How to Solve the Customer Experience Puzzle
If you've worked through a jigsaw puzzle, you know the importance of the box. Not because it holds the pieces, but because it shows you what the puzzle will look like once assembled. Without this point of reference, you're forced to blindly navigate the puzzle, unsure how and where each piece connects into place.
How many times have your customer experiences reflected a box-less puzzle, lacking clear direction or logic? It's happened to me a few times. Recently, I attempted to conduct a "quick and easy transaction" with my bank only to experience a series of frustrations. I think you will find that my omnichannel customer journey left something to be desired. Yet there is also an opportunity to learn from my bank's mistakes in order to improve upon your own customer service processes. Here's what happened:
Mobile: First, I used my iPhone to research which forms I needed to fill out to complete a transaction through my bank. But I couldn't fill out the appropriate forms though my smart device because they weren't mobile-friendly, so I moved on to their Web site.
Website: After scanning various Web pages, I finally found the correct online forms. After I carefully filled out the forms, I tried several times to submit them, to no avail. This left me questioning whether I was technology-challenged or if the bank's technology was simply inadequate.
Web Chat: Next, I sought assistance from the online chat agent when a screen popped up asking if I needed help. I provided the same information I had just entered in the online form, but the chat agent was unable to help me, claiming that the forms could not be submitted online; the agent instructed me to call my bank's contact center.
Phone Call: I dialed a generic 800 number and was forced to provide my information once again. This time, the live agent said he could email me the forms, which I could then fill out (again) and email back to him.
Email: After waiting to receive a follow-up email from the agent, I filled out the forms and sent them back to the bank. Two days later, I received an email instructing me to call the bank service center yet again to complete the process.
Second Phone Call: While grinding my teeth, I called my bank's 800 number and provided my information (again) to an agent. Subsequently, I was told that I needed to print, sign, and fax back the form to complete the request. After completing this final step, my request was finally fulfilled. I breathed a sigh of relief.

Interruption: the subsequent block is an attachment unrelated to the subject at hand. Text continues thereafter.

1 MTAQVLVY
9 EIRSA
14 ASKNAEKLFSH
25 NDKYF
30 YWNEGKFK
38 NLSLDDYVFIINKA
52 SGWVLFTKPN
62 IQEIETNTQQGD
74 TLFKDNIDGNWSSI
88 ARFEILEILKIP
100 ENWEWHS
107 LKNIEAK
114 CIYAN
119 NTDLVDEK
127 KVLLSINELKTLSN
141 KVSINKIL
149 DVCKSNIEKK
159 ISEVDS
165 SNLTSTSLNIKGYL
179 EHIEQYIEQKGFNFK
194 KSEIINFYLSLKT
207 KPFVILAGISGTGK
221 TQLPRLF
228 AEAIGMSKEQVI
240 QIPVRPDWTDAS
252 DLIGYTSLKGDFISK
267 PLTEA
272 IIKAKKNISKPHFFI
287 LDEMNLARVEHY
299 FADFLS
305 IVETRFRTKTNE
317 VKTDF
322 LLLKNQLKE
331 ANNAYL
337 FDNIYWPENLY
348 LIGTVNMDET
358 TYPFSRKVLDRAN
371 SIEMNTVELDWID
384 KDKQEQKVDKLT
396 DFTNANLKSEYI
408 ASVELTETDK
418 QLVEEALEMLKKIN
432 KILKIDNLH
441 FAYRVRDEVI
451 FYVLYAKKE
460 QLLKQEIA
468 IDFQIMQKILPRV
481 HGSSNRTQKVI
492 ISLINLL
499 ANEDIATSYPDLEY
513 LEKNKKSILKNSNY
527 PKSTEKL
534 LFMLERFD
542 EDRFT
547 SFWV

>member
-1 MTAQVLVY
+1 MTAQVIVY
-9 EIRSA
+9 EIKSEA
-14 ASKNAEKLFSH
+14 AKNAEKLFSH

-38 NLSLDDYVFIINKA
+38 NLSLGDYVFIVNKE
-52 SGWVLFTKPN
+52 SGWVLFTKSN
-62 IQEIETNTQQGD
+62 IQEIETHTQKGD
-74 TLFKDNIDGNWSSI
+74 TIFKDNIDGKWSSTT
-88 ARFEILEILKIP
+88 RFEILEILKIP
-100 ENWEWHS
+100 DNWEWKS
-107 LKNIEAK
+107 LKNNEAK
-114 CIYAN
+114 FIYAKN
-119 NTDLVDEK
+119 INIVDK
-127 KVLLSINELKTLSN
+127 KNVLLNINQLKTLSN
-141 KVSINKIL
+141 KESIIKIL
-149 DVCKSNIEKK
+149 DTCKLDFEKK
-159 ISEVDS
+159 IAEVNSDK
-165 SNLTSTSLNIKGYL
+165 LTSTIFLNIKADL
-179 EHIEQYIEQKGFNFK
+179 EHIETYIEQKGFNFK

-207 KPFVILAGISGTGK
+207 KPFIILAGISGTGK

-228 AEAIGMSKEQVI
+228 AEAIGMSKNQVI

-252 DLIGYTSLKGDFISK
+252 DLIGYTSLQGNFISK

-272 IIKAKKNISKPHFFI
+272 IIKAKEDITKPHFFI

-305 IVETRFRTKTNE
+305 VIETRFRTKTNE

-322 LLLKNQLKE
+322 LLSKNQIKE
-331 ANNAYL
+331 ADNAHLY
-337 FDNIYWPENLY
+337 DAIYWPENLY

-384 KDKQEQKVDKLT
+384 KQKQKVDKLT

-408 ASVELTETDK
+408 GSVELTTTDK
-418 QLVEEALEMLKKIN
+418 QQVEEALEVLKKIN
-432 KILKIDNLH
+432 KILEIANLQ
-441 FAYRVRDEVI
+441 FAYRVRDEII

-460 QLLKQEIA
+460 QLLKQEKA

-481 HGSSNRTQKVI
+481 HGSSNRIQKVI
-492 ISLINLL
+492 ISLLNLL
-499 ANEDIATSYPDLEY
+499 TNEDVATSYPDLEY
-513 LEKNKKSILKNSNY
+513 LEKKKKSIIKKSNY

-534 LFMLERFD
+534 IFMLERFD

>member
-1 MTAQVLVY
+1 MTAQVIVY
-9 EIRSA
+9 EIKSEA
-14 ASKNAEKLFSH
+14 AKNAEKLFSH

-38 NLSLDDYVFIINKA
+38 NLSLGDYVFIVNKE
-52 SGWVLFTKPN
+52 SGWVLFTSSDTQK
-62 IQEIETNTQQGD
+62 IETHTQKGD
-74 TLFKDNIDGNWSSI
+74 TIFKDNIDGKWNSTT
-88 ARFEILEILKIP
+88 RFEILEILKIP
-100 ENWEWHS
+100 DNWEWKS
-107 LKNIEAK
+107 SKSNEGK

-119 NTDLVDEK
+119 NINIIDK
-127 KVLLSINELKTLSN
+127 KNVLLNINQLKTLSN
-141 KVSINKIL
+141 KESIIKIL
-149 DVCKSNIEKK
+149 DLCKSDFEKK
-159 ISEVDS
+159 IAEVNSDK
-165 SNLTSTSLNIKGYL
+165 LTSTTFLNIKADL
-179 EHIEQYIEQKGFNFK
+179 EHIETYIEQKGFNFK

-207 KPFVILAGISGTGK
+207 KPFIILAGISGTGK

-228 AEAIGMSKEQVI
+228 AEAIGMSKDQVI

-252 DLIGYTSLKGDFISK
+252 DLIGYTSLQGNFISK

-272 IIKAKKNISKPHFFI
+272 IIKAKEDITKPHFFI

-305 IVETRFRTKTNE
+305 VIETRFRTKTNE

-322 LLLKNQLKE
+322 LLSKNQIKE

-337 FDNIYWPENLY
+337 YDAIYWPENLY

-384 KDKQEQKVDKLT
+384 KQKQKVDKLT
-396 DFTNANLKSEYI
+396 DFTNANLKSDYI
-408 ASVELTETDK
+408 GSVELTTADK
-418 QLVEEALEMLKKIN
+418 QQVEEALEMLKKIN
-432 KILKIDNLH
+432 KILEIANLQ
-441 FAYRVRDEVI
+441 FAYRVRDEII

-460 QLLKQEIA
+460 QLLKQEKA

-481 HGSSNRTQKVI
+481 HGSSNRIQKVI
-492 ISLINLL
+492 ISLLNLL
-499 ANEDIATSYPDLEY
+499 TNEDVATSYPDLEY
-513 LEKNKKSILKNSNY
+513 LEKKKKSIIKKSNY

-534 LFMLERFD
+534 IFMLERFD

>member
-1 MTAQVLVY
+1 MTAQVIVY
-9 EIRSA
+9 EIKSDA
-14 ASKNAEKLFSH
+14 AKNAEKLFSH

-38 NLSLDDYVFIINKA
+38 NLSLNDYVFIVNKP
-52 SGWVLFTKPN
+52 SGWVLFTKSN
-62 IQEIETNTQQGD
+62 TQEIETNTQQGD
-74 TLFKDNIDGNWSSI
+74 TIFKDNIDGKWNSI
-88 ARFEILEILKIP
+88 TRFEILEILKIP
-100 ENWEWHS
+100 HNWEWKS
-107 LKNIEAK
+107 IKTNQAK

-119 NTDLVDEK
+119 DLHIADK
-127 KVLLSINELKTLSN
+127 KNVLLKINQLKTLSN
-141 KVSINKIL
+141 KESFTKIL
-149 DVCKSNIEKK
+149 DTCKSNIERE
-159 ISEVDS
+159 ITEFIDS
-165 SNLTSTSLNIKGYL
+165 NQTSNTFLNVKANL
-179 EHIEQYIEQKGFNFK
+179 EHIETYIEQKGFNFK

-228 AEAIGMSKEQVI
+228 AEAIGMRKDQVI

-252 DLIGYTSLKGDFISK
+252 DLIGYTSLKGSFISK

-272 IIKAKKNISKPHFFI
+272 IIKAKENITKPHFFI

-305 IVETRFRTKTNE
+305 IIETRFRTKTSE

Not only was this experience frustrating and time-consuming for me, but it was also costly for my bank. Since my bank’s communication channels were not integrated and its agents were not empowered with the right tools and training, considerable time and resources were wasted to complete my request. Most importantly, after this experience, I am now less inclined to conduct business with this bank.
Would a more engaged, empowered omnichannel workforce translated into a different (better) customer experience with this bank? Absolutely. Due to competitive pressures and the need to communicate with customers across multiple channels, it has become increasingly important to modernize contact center technology so customer-facing personnel can handle tasks and customer requests timely and effectively.
A good omnichannel workforce planning strategy can help you meet three important business objectives: (1) a better customer experience, (2) reduced costs, and (3) reduced employee turnover thanks to greater agent satisfaction. Here's more on how an omnichannel strategy will lead to greater business success:
Improved customer experience: From a tactical perspective, this is where you need to think about meeting service level commitments (SLAs) and improving key performance indicators (KPIs) across touch points and channels. You need to be sure you have the right people with the right skills handling the right interactions at the right times. Businesses that have done this have achieved impressive results, including reducing the average wait times (AWT) by 75 percent and improving first contact resolution by 5 percent.
Reduced costs: Driving operational efficiency is a necessary component of any well-run contact center. Through integration and automation, you can centralize control over the organization, reduce operational costs, and enable workers to be more efficient.
Increase agent satisfaction and reduce turnover: Ensuring that your employees are interacting with customers in the right way will make their lives easier. In addition, providing ongoing opportunities for skills and productivity improvements helps your employees stay motivated and engaged. Implementing omnichannel strategies, for example, have shown to increase agent productivity by 20 percent.
Yvonne Ba is senior manager, product marketing, at Genesys, providing the marketing strategy, awareness, sales enablement, and engagement for next-generation innovations and contact center capabilities.